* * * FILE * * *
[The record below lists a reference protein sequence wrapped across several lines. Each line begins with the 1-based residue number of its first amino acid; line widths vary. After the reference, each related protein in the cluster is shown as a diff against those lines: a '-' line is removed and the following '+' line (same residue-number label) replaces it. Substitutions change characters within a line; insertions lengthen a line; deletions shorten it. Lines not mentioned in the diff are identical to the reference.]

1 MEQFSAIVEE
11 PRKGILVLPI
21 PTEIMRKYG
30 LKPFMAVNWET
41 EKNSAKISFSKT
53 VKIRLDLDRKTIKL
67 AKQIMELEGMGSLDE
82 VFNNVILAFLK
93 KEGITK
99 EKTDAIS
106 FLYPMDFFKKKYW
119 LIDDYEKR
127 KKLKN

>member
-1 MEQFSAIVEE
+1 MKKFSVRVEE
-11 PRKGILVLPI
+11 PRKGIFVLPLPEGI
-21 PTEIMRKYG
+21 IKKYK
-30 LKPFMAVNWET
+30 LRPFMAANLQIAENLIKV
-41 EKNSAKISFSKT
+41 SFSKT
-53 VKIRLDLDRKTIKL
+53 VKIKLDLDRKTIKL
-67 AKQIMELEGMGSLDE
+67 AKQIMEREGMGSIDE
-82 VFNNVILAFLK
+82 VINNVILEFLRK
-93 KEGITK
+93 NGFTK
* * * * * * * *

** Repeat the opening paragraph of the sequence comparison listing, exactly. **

[The record below lists a reference protein sequence wrapped across several lines. Each line begins with the 1-based residue number of its first amino acid; line widths vary. After the reference, each related protein in the cluster is shown as a diff against those lines: a '-' line is removed and the following '+' line (same residue-number label) replaces it. Substitutions change characters within a line; insertions lengthen a line; deletions shorten it. Lines not mentioned in the diff are identical to the reference.]